Might a high-harmonic technique such as that of Sandberg's group one day provide competition for the large synchrotron particle accelerators currently used for molecular crystallography and the like? Synchrotrons provide tunable radiation with wavelengths from tens of nanometres to less than a tenth of a nanometre by collecting the bremsstrahlung from high-energy electrons accelerated over an optimized path. The wavelengths at which the high-harmonic technique is viable are continuing to fall (a collisional X-ray laser of wavelength 13 nm seeded by high-harmonic radiation is on the cards), pulsing rates are increasing and pulse duration is decreasing. A similar scheme using laser standing waves to undulate electron beams produces tunable, directed 35-kiloelectronvolt bremsstrahlung X-rays (which have wavelengths of a few hundredths of a nanometre). This would be useful for protein crystallography, but the apparatus occupies a room rather than a table. Then there is wakefield acceleration, in which laser pulses running through a plasma are used to accelerate electrons to gigaelectronvolt energies over a few centimetres.
This cornucopia of techniques is starting to produce viable competitors of synchrotrons in the effort to obtain higher-resolution, faster images. But the competition between the alternative techniques is intense. Sandberg and colleagues' method1, although promising, has some way to go. Its spatial resolution is still not sharp enough to see atoms, and the images required one and a half hours' exposure time with continuous 25-fs pulsing, owing to losses in the optics. One way around this problem for inorganic samples, in which repetitive processes such as electronic excitation and atomic motion can be triggered by another synchronized laser, is 'stroboscopic' imaging, which builds up pictures at different instants during the repeated cycle. In this case, fewer scattered particles are needed in each pulse, because many noisy images can be added together. A moving picture can thus be constructed by varying the delay between images. With biological samples, the limiting factor for this technique is the radiation damage caused by high exposure.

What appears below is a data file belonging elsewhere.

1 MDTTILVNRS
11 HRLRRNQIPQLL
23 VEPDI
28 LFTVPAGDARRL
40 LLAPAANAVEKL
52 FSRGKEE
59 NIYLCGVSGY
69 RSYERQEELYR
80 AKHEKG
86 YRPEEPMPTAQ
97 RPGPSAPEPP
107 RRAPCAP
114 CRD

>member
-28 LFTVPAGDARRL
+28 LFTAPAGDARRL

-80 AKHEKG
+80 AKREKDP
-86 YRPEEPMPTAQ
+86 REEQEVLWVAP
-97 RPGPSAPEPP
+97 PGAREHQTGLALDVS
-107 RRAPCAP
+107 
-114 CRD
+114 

Despite these outstanding problems, lensless imaging in biology and materials science using electrons, neutrons and X-rays spans a wide and increasing array of techniques and capabilities. It is still early days — atoms were first seen7 in the field-ion microscope in 1951, and soon after with electron microscopy, whereas atomic-resolution lensless images of a single carbon nanotube were first reconstructed8 in 2003. One viable proposal for a non-damaging, sub-femtosecond, atomic-scale imaging technique based on self-diffraction of high-harmonic electrons from laser-aligned gas molecules already exists9. That is indeed a goal worth striving for.